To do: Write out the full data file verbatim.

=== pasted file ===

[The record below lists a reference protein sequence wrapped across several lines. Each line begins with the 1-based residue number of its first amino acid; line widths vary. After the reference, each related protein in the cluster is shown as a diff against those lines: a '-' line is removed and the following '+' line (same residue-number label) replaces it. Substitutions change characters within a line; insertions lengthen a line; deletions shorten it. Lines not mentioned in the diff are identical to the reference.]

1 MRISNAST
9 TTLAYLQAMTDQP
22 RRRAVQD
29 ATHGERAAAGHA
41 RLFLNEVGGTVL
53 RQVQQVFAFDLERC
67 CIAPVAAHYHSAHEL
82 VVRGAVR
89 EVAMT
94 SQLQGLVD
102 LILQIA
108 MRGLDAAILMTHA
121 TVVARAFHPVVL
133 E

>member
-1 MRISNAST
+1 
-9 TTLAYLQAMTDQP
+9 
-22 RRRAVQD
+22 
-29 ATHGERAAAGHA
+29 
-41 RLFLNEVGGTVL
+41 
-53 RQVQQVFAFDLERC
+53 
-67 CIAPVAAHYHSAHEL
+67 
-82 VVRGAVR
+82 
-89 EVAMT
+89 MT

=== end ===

[The record below lists a reference protein sequence wrapped across several lines. Each line begins with the 1-based residue number of its first amino acid; line widths vary. After the reference, each related protein in the cluster is shown as a diff against those lines: a '-' line is removed and the following '+' line (same residue-number label) replaces it. Substitutions change characters within a line; insertions lengthen a line; deletions shorten it. Lines not mentioned in the diff are identical to the reference.]

1 MRISNAST
9 TTLAYLQAMTDQP
22 RRRAVQD
29 ATHGERAAAGHA
41 RLFLNEVGGTVL
53 RQVQQVFAFDLERC
67 CIAPVAAHYHSAHEL
82 VVRGAVR
89 EVAMT
94 SQLQGLVD
102 LILQIA
108 MRGLDAAILMTHA
121 TVVARAFHPVVL
133 E

>member
-1 MRISNAST
+1 
-9 TTLAYLQAMTDQP
+9 
-22 RRRAVQD
+22 
-29 ATHGERAAAGHA
+29 
-41 RLFLNEVGGTVL
+41 
-53 RQVQQVFAFDLERC
+53 
-67 CIAPVAAHYHSAHEL
+67 
-82 VVRGAVR
+82 
-89 EVAMT
+89 MT